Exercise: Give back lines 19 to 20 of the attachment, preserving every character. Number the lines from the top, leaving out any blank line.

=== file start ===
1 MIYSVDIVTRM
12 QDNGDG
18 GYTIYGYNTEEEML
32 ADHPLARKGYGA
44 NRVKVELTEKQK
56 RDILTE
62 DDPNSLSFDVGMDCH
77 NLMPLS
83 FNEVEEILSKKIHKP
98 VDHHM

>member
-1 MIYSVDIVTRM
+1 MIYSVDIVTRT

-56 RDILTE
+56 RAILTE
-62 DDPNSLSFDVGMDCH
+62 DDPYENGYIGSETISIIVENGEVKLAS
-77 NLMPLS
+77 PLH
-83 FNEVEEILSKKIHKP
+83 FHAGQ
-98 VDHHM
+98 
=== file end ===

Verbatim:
+77 PLH
-83 FNEVEEILSKKIHKP